This is not because of the lack of scientific understanding about gravity, force, and dominoes, but rather because of scientific understanding of how physics work, we know an outside force is required to move the first domino. There is no “gap” in our knowledge about physics, but rather a fullness in our understanding of physics that necessitates there being a force outside of the system to act upon the system in order to have the dominoes fall over.

Likewise, the theory of Intelligent Design is not an attempt to fill some gap in our knowledge of science, rather it is because of our understanding of science that we are led to the theory of Intelligent Design.

What is Intelligent Design?

Intelligent Design is the theory that life, or the universe, cannot have arisen by chance but rather was designed and created by some intelligent entity. This isn’t because we don’t know enough about the universe. On the contrary, we are drawing an appropriate conclusion as to its cause based on our understanding of the universe.

When there is information found somewhere, the appropriate conclusion to draw based on how the universe works is that there was intelligence behind it. When that information is in a code, it further confirms there must be an intelligent mind as the source.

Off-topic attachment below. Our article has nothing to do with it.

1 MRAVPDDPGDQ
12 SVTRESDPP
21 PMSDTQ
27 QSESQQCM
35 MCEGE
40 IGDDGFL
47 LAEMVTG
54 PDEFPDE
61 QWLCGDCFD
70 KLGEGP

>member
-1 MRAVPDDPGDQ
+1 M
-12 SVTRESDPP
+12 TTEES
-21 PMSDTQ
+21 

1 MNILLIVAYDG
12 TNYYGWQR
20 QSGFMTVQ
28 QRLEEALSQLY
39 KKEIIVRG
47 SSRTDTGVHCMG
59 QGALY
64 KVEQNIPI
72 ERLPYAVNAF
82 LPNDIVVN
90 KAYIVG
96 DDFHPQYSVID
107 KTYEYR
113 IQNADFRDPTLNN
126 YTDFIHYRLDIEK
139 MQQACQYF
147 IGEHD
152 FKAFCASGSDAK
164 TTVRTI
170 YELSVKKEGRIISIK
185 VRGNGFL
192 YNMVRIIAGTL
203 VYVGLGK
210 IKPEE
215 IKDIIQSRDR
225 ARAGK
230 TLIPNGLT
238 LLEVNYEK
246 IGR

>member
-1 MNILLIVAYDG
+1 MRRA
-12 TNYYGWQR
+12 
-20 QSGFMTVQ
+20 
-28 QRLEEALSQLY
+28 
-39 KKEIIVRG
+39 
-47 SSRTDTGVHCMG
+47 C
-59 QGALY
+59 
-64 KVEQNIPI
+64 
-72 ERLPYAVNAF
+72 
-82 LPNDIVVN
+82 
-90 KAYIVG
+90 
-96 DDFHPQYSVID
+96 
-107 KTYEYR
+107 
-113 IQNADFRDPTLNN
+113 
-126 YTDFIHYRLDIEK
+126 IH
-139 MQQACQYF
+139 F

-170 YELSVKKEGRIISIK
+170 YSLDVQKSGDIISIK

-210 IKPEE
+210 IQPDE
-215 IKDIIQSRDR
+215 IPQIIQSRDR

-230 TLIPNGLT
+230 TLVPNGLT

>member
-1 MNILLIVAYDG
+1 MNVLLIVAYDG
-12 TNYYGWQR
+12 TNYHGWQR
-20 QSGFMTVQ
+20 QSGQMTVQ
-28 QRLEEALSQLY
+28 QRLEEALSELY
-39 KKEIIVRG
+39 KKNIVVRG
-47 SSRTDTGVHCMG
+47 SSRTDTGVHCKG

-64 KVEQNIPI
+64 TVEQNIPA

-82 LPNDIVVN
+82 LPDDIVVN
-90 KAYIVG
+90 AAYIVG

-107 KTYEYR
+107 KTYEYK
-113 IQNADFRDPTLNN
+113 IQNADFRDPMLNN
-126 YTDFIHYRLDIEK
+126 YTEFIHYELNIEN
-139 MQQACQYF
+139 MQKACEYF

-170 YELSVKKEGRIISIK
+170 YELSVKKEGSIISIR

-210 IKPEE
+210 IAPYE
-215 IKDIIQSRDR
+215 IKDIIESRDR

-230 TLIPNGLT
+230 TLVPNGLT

These would be valid conclusions in any other area. If you found a document written in code containing instructions on how to assemble a car engine, you would logically conclude that the instruction book itself is not the source of this coded information. Scientific observation and experimentation of the natural world would reveal that intelligence is required to produce coded information.

We are not inserting an intelligent source out of some lack of understanding or lack of some natural explanation for this instruction manual. We insert an intelligent source because we know that to be the proper explanation for coded information. It is the logical conclusion from scientific observation. This is the basis of the theory of Intelligent Design.